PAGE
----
How are we teaching our students equity?


As women, we’ve made great strides toward equality in the past century.


Our grandmothers and great-grandmothers fought for rights we now take for granted, and our mothers’ generation pushed hard at the social boundaries that kept women out of positions of power. In my generation, there is still a lot of talk about how to empower our girls, how to raise them to continue to push higher, break through the glass ceilings, and take their places among men in positions of true equality.

While we’ve made great progress, there is still work to be done. Our daughters are entering a world stronger and freer than any generation of young women have ever been, but there is not yet equality.

I see my students constantly soaking in gendered attitudes and expectations from their environment, such as how the school nurse is female, so all nurses must be female, or how the bus driver is a man so only men can be bus drivers, and drawing fixed conclusions about their world and their place in it. 

Gender stereotypes are also unintentionally reinforced in school through the curriculum, books, language, staff assumptions and daily interactions with adults and peers, and that this happens at a crucial stage in our students’ development. However, our schools can become “powerful agents of change” by adopting the right awareness and tools to recognise and correct unintentional gender bias.

So what do we do about this divide? As teachers of girls, how do we work to raise women who will be warriors for their own causes and for humanity as a whole?
We are in the month of March…a month celebrating women. Are you going to hold an assembly about it, will you host discussions in your staff rooms and classes throughout the week? If you are a principal or headteachers, will you have training sessions with your female staff members, discussing the challenges and barriers they face when considering a leadership position?
There are so many things we can do.
Personally, I try to be a good role model. I say to girls at my school that they can do whatever they want to do with their lives; the future is for everybody – regardless of gender! If they work hard and believe in themselves, they can reach their full potential. They don’t have to listen to that inner critical voice that they sometimes hear, as it puts limits on them and their aspirations. I like to point out to them that our school’s Director is a woman…and that we have so many amazing women here in Nigeria, too.

There’s still a lot of work to be done to challenge our notions of leadership and gender but I do think times are changing. 

Our role as educators is to encourage the girls in our schools to step up and to foster in them the confidence that they will need to lead that change. They are the only ones who can make sure we don’t have to wait 70 years for leadership equality. So, set a good example.

Maybe you’ve heard the old adage: “More is caught than taught.” For teachers who identify as women, it is vitally important that we set an example for our girls of what strong womanhood looks like. If we do our work to speak from a place of equal footing and push towards our dreams, our girls will see that this is possible for them, too. We will become their stepping stones. Finding empowerment begins in these all-important mentoring relationships.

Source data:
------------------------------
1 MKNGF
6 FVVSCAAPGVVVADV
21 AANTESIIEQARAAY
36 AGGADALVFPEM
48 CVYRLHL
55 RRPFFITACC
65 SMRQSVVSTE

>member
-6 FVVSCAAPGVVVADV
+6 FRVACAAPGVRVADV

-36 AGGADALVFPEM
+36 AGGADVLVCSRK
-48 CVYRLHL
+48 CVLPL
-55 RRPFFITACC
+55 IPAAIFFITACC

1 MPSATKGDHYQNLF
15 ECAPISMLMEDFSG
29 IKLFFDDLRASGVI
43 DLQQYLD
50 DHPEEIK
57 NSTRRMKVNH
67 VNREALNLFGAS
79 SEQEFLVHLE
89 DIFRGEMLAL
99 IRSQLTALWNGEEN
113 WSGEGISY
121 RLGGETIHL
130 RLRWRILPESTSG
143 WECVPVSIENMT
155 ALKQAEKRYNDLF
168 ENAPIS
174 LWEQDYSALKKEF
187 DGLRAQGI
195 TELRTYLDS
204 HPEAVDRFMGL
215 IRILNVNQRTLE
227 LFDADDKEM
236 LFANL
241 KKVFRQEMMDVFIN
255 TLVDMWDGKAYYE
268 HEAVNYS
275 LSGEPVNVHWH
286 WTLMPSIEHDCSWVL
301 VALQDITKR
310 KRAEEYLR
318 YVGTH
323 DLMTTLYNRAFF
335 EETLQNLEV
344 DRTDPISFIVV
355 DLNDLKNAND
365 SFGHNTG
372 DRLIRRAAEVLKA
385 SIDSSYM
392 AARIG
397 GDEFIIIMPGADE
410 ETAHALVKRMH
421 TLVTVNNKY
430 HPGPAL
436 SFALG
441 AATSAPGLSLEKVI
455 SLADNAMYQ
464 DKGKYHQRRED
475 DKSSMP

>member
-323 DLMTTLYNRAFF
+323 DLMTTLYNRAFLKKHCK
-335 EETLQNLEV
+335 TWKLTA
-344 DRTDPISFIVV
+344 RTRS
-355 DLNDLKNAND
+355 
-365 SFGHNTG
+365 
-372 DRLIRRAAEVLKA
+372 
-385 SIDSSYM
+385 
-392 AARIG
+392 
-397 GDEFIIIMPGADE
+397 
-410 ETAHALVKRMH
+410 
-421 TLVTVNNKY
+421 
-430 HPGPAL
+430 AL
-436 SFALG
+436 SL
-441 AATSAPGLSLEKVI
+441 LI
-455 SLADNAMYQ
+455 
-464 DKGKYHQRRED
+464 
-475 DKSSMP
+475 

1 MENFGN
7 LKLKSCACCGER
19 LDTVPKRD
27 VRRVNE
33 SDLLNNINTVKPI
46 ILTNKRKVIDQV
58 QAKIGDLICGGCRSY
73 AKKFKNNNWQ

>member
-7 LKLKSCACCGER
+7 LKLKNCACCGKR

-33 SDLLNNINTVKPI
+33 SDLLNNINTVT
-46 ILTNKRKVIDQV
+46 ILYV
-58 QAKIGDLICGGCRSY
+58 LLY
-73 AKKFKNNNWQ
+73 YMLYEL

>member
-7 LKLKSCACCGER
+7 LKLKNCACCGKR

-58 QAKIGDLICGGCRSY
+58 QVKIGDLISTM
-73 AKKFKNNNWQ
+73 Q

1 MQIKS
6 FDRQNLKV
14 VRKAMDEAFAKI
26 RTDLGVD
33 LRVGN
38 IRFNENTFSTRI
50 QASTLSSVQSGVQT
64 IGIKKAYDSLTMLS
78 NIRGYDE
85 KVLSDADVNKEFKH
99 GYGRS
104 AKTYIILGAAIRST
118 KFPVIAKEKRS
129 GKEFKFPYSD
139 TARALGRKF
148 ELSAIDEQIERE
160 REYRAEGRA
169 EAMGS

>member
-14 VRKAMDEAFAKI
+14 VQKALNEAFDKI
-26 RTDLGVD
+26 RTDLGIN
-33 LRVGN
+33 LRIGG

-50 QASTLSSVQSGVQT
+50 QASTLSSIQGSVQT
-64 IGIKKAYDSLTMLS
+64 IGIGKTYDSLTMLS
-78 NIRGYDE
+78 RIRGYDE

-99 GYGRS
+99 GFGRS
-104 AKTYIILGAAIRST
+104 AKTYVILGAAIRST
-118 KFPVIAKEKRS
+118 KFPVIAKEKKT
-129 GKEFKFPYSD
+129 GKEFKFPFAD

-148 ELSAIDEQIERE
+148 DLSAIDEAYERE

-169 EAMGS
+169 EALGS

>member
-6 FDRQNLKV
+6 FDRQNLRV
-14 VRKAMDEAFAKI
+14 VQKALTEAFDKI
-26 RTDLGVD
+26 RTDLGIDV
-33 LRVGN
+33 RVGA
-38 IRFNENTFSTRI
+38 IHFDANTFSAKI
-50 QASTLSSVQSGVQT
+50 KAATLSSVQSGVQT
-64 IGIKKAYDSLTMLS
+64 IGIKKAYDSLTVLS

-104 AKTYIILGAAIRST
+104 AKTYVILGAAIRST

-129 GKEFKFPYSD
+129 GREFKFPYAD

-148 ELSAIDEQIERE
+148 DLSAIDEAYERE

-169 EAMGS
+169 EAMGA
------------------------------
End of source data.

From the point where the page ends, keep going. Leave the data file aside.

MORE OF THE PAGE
Teachers, regardless of their gender, also have the opportunity to invite guests or study people (in class or in clubs) who will inspire students to think beyond gender roles and limitations. Why not make use of TED talks delivered by inspiring women, read about people who defy gender sterotypes, invite women who are leaders in their community or profession to the classroom, and encourage students to find heroes in the world around them? Better yet, encourage children to reach out to women whom they admire, ask them questions, or form mentoring relationships with them.
And while we are have mentoring interactions, please don’t forget to create allies. While the feminist movement has focused on women, it is not limited to women — nor should it be. Every person can be a feminist and, in my opinion, should be. We need to be actively working, as teachers, to create dialogue around feminism that is inclusive of male allies. Men have a great deal of power in this world, and they can use it to press for equality. They should be inspired to do that!

We should help our sons become sensitive to the issues, responsive to the points of injustice and inequality, and aggressive in the pursuit of change. They should be encouraged to identify as feminists and allies in a cause that not only benefits their mothers and sisters, but themselves as well. When women advance, the human race advances. Everyone wins.

The overarching point is that it’s up to us, as teachers and parents, to create classrooms and learning environments in which opportunities for dialogue and diversity are moving us towards true equality. Avoiding uncomfortable discussions doesn’t help. Pretending the issues aren’t there doesn’t improve anything. Only bravery in the face of our own discomfort and an acknowledgement of the realities of power and privilege will get the work done in the next generation.

Let’s use our positions of power to be the example, to continue the work, and to challenge our girls to become warriors, not wallflowers.

Listen to the podcast of this post here:

https://www.spreaker.com/episode/23648730

About Ezar

I'm in love with my dreams, married to success and having an affair with life ;) I live for the moments you can't put into words and I dont look back...unless there's a good view.

Posted on March 9, 2020, in Chalkboard and tagged , , , , , . Bookmark the permalink. Leave a comment.

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